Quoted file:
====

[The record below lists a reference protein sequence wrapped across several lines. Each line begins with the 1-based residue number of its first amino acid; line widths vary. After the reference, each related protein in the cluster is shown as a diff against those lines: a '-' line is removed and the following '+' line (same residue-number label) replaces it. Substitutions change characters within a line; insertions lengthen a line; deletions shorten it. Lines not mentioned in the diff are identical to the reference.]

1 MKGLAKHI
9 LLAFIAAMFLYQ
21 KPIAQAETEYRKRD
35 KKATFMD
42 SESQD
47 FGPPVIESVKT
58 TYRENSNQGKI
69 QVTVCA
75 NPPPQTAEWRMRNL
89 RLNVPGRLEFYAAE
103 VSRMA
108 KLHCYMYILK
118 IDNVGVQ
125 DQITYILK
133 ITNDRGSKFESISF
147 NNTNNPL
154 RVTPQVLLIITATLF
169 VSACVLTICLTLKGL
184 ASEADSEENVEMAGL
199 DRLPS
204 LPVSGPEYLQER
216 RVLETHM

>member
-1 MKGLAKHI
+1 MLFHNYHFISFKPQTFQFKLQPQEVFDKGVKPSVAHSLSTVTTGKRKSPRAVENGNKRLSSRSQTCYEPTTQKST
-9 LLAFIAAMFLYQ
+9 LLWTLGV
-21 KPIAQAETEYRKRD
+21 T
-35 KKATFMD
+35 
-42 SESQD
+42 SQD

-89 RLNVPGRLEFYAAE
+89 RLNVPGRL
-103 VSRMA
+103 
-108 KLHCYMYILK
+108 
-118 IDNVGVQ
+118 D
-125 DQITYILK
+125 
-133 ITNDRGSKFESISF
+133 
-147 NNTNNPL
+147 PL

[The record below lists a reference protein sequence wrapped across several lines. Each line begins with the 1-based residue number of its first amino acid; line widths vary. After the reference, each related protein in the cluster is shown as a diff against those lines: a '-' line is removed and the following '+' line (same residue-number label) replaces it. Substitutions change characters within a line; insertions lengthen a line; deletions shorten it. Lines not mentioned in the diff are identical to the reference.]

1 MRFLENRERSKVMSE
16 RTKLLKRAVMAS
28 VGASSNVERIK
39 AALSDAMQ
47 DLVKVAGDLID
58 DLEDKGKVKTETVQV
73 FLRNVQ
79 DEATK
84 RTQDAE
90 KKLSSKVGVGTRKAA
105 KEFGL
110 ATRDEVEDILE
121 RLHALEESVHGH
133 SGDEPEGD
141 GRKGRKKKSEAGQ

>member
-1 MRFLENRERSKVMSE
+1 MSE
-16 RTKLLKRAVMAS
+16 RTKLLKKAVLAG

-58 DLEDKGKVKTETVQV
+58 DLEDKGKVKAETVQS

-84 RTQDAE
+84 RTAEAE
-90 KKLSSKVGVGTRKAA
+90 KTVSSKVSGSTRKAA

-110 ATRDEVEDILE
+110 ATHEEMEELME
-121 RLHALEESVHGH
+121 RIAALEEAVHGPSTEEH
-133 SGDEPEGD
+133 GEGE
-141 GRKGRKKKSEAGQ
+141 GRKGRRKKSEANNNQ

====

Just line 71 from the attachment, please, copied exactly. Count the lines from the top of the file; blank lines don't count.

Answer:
+58 DLEDKGKVKAETVQS